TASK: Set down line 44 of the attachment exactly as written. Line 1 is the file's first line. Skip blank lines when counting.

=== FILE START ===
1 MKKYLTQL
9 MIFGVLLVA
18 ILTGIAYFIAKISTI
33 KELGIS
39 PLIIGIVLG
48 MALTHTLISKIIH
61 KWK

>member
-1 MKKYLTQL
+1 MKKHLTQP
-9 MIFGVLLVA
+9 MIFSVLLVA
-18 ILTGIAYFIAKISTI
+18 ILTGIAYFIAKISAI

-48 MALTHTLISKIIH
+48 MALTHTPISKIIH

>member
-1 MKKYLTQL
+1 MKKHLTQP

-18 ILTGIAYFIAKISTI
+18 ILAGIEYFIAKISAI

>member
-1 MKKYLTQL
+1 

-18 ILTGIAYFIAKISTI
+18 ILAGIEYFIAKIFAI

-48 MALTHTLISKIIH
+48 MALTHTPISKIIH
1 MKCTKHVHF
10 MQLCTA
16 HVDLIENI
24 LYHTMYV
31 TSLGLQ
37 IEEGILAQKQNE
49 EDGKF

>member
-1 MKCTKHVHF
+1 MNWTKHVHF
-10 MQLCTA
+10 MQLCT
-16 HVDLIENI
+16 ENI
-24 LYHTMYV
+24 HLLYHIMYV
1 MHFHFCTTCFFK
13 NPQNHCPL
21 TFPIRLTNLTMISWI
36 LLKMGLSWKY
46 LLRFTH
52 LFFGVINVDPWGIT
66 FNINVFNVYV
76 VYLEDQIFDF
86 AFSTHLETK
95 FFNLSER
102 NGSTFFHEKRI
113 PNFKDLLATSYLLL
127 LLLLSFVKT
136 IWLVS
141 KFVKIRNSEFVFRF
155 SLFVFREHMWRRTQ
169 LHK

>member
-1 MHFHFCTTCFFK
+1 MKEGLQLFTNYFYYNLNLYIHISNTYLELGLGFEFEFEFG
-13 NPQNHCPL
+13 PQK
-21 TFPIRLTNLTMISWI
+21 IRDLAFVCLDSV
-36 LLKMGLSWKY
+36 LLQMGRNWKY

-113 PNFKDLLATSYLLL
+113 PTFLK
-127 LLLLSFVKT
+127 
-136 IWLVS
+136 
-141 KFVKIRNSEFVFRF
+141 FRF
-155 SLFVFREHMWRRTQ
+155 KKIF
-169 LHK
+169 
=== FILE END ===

+24 HLLYHIMYV